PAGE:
Before proceeding, be sure to read Parts I and II of our Month with a Mac series to get a good idea of the strengths and weaknesses of the Mac platform from a PC user's perspective.

Weeks before MacWorld San Francisco, there were rumors appearing about a "headless Mac", an ultra cheap Mac offered without a monitor.  The first thing that came to mind was an Apple version of an eMachines system.  Interestingly enough, however, the rumors also stated that it was an attempt from Apple to get iPod users to give Mac OS X a try.  It sounded odd at the time...

The actual unveiling of the machine, however, put everything into perspective.  In the PC world, ultra cheap computers usually offer nothing to make them stand out other than their price tag.  For the first time, Apple's low end offering, dubbed the Mac mini, brought something unique and interesting to the entry level marketplace - style.

Look at any of the successful PC manufacturers - Dell, HP, Gateway - and none of them have attempted to make the entry-level PC an enticing item for the intended market.  What draws users to these ultra cheap PCs is their price point and the idea that they need a computer.  With the Mac mini, Apple took a much different approach - attract users because of style (and size) and the idea that they need a computer, and remain competitive with price. 

Priced at $499, there's no question that the Mac mini is price competitive with entry-level PCs.  Barely larger than a DVD drive, the Mac mini is basically a repackaged Apple notebook - minus the display and input devices.  Let's have a look at the specs as well as the specs of a comparatively priced Dell system:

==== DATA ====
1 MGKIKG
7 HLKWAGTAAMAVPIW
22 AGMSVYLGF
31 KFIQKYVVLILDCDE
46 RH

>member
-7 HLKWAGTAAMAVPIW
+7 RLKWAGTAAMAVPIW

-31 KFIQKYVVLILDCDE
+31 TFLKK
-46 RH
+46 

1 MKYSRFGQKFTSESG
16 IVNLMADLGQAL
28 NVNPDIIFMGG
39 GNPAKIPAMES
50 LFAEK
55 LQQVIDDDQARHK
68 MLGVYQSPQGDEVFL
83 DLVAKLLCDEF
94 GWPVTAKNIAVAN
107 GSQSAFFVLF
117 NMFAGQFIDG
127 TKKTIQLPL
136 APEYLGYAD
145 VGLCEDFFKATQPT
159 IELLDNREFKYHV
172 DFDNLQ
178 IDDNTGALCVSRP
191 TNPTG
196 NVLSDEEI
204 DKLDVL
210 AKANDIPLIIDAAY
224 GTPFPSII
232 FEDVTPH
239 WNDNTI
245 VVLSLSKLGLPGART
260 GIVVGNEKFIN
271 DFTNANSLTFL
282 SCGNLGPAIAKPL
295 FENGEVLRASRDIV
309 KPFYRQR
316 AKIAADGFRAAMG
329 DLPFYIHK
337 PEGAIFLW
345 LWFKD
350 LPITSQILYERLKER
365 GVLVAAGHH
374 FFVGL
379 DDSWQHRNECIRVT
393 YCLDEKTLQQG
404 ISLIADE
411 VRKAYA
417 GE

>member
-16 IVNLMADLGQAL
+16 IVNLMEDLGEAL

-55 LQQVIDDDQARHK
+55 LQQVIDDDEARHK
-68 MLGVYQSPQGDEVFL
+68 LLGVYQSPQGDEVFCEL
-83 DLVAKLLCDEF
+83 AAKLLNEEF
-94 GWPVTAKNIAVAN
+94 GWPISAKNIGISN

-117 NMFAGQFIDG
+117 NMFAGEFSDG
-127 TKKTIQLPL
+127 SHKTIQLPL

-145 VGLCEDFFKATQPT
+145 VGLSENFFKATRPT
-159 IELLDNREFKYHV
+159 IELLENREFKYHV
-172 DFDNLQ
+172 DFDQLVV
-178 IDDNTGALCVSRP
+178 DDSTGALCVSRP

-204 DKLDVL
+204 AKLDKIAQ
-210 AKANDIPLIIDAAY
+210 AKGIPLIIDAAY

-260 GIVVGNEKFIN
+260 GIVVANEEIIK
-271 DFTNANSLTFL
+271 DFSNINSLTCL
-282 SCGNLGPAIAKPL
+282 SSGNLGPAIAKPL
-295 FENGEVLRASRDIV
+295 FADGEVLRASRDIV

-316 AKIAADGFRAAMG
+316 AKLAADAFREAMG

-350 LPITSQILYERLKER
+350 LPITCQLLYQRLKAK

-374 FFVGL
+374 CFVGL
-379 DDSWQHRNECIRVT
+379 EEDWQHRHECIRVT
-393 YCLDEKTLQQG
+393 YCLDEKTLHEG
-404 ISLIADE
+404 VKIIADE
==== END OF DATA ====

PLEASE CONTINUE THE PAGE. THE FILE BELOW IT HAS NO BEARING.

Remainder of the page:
Apple Mac mini  Dell
CPU: PowerPC G4 1.25GHz Intel Pentium 4 2.80GHz
Memory: 256MB DDR333 512MB DDR400
Graphics: ATI Radeon 9200 Intel Integrated Graphics
Hard Drive: 40GB 2.5" HDD 40GB 3.5" HDD
Optical Drive: DVD-ROM/CD-RW 48X CD-ROM
Monitor: None 15" LCD
Price: $499 $499 (after $50 rebate)

The comparison above was set up very deliberately to focus on hardware alone, ignoring things like software differences and form factor differences.  Before you get up in arms about the comparison, let's consider three very important points:

1) At the same price point, you can get a much more powerful CPU from Dell.

2) Sure, you get better graphics with the mini and a better optical drive, but you get more memory and a faster hard drive with the Dell.

3) To the user, to which this type of computer is targeted, do either numbers 1 or 2 matter?  The answer is no. All that matters is price and whether or not the thing works.  If that statement weren't true, then you would never hear the phrase, "I've had my computer for 5 years, I need a new one." Instead, everyone would be a performance fanatic like the rest of us and upgrade every year at worst.

The PC continues to be a better value from a hardware standpoint, there's no doubt about that - the above comparison alone proves that.  At the same price, you get a similarly configured Dell (from a hardware standpoint) and a free 15" LCD monitor.  What the Mac mini does provide, however, is an Apple desktop that is finally comparable in price to a PC desktop.  Remember the $3000 G5 from our first Mac article?  The Mac mini removes the biggest barrier to Mac OS X adoption - price.  It's not the cheapest computer that you can buy, it's not the best performance that you can get for the money, but it is the cheapest ticket to OS X out there, and we're here to see if it's worth it

Introducing the Mac mini
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  • JeffDM - Wednesday, January 26, 2005 - link